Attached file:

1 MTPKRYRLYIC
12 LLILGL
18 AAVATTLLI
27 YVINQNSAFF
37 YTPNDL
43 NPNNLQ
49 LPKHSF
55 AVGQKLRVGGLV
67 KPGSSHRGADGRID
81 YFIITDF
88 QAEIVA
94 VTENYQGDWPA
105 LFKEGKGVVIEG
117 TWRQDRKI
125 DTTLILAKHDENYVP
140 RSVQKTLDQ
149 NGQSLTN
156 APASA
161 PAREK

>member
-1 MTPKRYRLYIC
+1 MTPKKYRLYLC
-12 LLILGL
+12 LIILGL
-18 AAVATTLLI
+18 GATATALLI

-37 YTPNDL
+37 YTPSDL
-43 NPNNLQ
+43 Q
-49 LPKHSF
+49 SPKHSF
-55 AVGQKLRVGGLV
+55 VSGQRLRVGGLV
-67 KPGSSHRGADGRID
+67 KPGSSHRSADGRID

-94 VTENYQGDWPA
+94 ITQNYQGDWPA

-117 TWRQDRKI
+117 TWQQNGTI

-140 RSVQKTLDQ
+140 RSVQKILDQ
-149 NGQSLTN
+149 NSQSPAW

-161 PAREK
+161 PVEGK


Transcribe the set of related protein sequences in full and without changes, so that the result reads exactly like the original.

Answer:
1 MTPKRYRLYIC
12 LLILGL
18 AAVATTLLI
27 YVINQNSAFF
37 YTPNDL
43 NPNNLQ
49 LPKHSF
55 AVGQKLRVGGLV
67 KPGSSHRGADGRID
81 YFIITDF
88 QAEIVA
94 VTENYQGDWPA
105 LFKEGKGVVIEG
117 TWRQDRKI
125 DTTLILAKHDENYVP
140 RSVQKTLDQ
149 NGQSLTN
156 APASA
161 PAREK

>member
-1 MTPKRYRLYIC
+1 MTPKKYRLYLC
-12 LLILGL
+12 LIILGL
-18 AAVATTLLI
+18 GATATALLI

-37 YTPNDL
+37 YTPSDL
-43 NPNNLQ
+43 Q
-49 LPKHSF
+49 SPKHSF
-55 AVGQKLRVGGLV
+55 VSGQRLRVGGLV
-67 KPGSSHRGADGRID
+67 KPGSSHRSADGRID

-94 VTENYQGDWPA
+94 ITQNYQGDWPA

-117 TWRQDRKI
+117 TWQQNGTI

-140 RSVQKTLDQ
+140 RSVQKILDQ
-149 NGQSLTN
+149 NSQSPAW

-161 PAREK
+161 PVEGK